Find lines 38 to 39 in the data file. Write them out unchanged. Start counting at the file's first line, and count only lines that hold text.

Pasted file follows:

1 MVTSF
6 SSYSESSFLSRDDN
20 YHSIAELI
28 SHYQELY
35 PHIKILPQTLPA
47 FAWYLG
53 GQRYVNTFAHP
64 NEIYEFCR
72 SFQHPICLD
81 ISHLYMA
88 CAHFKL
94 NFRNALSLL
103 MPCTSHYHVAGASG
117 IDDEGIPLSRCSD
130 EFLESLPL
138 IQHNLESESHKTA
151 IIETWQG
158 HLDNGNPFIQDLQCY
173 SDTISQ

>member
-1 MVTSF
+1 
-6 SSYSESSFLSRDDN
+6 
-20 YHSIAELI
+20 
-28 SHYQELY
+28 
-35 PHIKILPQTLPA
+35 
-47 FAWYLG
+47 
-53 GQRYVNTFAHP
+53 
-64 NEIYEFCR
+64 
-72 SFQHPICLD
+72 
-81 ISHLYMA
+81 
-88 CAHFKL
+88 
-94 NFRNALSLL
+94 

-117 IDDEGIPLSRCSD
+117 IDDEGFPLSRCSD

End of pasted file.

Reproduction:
+72 
-81 ISHLYMA